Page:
A SSW may begin as a single story: a novel, a graphic novel, a movie. It may start as a serialized narrative: a TV show, a comic series, or a movie franchise. It may consist strictly of art (images, photographs, etc.), role-playing game properties, or an animated cartoon. But regardless of the mediums involved or the source content, a SSW is not equivalent to a single work. As its name implies, a SSW is a world. An SSW is an entertainment property robust enough to support multiple creative works but flexible enough to encourage and support audience participation.
A Shared Story World is not:
- Choose Your Own Adventure (CYOA)…though CYOA can be part of a SSW
- An Exquisite Corpse approach to storytelling…though, it, too, can be part of a SSW
- Transmedia Storytelling…though transmedia storytelling is a natural complement to a SSW
- the same as a Shared Universe…though even that can be the foundation for a SSW
Interaction is not Participation
A SSW explicitly encourages and invites audience participation, where participation is defined as the ability to contribute canonically to the property, to monetarily benefit from contributions to the property, or both. A shared story world bridges canon (official, internally produced content) and fandom (UGC), providing a structure that allows UGC to be integrated into an existing entertainment property.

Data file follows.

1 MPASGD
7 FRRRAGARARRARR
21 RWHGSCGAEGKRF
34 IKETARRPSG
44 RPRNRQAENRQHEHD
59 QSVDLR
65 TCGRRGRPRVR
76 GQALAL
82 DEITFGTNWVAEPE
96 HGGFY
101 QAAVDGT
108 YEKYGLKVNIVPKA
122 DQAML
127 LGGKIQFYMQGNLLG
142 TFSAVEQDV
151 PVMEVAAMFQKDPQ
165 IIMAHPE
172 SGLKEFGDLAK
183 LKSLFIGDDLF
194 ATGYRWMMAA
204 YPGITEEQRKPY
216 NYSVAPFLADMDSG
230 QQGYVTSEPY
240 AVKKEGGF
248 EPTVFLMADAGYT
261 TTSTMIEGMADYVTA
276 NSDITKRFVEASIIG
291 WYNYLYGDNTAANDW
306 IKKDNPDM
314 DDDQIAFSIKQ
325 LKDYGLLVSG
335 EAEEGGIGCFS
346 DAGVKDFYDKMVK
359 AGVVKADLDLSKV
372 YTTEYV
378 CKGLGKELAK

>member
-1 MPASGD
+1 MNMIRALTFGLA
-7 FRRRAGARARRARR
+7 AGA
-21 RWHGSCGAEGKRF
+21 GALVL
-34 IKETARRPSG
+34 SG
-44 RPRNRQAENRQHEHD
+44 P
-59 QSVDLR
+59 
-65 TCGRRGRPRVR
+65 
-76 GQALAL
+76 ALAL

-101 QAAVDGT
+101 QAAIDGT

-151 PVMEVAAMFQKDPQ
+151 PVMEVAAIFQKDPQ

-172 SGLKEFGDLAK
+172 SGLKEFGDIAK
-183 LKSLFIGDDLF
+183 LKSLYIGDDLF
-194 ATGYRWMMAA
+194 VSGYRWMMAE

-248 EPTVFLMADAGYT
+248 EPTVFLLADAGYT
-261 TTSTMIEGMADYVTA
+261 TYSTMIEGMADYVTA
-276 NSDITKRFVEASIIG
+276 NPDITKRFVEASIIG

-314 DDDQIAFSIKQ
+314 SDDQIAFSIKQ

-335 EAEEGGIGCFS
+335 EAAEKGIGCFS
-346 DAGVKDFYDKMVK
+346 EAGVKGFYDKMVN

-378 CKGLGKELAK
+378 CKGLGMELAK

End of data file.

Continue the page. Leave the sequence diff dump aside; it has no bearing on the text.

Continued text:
Participation is not the same as interaction.
From a narrative perspective, consider the act of watching a movie. It is a fixed story, and no matter how many times you watch it, the ending never changes. This is consumption: I can not affect the story at all.
Now consider playing a video game. It is a fixed set of code, but often, the decisions you make early in the game affect the ultimate path you take to the end. In some cases, your decisions affect which ending you experience. There is a sense that the player controls the experience, but in reality, the player is still limited to a fixed set of code, and nothing the player does changes that code. This is interaction: I can affect the story within a preset array of choices, but I cannot change the choices dictated by the game code.